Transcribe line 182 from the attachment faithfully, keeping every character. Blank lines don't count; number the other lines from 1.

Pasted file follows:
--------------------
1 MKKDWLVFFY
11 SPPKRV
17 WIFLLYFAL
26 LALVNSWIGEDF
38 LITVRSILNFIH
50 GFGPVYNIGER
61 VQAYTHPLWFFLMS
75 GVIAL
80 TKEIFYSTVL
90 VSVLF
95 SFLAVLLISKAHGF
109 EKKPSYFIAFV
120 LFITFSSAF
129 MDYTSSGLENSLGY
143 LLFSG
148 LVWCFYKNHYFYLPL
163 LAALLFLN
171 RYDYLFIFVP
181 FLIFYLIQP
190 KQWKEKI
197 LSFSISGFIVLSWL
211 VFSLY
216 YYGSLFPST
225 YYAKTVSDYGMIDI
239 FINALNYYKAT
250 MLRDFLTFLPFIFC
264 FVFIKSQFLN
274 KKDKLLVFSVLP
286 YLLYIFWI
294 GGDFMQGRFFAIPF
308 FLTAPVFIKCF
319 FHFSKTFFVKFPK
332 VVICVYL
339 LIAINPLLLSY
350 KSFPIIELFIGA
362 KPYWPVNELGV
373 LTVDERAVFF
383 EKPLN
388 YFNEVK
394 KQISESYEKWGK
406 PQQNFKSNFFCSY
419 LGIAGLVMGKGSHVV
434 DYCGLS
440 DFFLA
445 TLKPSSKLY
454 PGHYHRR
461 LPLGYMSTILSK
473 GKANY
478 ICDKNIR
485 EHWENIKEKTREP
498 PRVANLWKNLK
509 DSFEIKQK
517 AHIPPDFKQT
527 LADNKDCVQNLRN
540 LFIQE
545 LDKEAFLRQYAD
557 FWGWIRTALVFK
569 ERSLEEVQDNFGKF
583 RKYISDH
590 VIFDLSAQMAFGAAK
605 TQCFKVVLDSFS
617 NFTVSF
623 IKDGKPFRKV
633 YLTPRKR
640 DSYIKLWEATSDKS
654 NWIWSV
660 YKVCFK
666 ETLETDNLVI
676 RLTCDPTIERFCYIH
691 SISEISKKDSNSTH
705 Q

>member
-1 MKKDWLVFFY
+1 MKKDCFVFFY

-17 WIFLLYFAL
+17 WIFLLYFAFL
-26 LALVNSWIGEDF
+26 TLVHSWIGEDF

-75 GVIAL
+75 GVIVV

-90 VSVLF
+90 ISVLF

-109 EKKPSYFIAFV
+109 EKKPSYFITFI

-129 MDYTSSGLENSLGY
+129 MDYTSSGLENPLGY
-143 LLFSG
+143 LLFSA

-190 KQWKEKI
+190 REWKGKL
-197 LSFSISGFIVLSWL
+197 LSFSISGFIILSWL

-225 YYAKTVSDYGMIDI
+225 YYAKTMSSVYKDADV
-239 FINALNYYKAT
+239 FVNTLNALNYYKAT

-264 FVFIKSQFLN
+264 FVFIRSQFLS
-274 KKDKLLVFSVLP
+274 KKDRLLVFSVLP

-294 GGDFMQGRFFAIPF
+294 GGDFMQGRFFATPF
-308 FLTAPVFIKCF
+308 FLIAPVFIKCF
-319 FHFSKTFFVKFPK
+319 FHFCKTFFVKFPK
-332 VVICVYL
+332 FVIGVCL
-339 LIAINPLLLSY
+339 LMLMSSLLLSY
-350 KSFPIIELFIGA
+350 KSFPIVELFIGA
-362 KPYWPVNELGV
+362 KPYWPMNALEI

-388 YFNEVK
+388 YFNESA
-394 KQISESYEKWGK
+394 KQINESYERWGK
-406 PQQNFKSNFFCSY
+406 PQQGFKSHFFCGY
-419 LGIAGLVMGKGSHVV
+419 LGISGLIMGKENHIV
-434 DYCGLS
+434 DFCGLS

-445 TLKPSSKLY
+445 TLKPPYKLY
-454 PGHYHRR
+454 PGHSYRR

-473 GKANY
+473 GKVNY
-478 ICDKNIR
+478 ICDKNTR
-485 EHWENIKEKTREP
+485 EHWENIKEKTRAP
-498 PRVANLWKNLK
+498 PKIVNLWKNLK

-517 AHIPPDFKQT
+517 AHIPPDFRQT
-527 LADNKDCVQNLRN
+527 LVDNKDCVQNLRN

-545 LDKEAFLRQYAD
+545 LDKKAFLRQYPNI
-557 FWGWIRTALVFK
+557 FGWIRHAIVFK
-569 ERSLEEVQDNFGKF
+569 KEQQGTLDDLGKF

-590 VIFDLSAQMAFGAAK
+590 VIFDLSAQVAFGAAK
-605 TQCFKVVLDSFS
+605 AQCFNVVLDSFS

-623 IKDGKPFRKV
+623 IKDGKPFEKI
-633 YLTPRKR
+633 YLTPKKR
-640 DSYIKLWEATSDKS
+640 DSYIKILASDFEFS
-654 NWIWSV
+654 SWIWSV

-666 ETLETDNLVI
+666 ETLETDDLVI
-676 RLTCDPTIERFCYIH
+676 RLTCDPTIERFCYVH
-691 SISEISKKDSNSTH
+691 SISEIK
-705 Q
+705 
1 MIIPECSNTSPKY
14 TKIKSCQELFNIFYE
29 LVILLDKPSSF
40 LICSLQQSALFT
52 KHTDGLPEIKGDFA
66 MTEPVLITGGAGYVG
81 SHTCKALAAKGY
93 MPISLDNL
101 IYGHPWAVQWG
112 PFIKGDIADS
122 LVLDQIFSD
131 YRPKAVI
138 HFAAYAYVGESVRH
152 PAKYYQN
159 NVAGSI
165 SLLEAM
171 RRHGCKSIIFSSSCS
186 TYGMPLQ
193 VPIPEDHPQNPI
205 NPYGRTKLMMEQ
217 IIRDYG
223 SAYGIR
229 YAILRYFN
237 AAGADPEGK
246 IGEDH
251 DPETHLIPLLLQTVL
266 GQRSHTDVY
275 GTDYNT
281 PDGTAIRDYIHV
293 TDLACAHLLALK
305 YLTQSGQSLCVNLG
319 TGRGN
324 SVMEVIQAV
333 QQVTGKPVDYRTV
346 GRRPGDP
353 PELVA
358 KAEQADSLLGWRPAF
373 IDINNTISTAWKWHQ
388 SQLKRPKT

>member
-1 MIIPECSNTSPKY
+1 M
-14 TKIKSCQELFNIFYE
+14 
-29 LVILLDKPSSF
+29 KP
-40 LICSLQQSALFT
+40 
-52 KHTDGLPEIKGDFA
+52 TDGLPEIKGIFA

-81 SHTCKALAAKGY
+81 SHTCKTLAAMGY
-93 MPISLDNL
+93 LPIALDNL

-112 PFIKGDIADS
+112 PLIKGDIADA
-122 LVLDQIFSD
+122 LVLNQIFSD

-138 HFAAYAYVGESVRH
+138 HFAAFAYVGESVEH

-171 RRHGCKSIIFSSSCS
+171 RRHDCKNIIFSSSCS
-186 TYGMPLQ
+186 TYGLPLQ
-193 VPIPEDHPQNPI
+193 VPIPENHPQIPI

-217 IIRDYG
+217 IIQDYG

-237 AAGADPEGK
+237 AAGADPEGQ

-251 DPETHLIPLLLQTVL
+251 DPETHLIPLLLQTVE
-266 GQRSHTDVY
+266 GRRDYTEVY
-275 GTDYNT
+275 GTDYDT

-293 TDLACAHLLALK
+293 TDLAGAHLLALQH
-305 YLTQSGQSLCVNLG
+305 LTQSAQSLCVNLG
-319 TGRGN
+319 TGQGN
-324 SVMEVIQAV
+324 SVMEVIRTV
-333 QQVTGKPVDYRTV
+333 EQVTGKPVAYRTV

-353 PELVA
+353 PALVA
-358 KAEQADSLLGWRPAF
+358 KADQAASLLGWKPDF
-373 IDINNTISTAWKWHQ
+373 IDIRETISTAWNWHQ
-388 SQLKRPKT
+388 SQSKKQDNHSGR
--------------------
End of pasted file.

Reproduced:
165 SLLEAM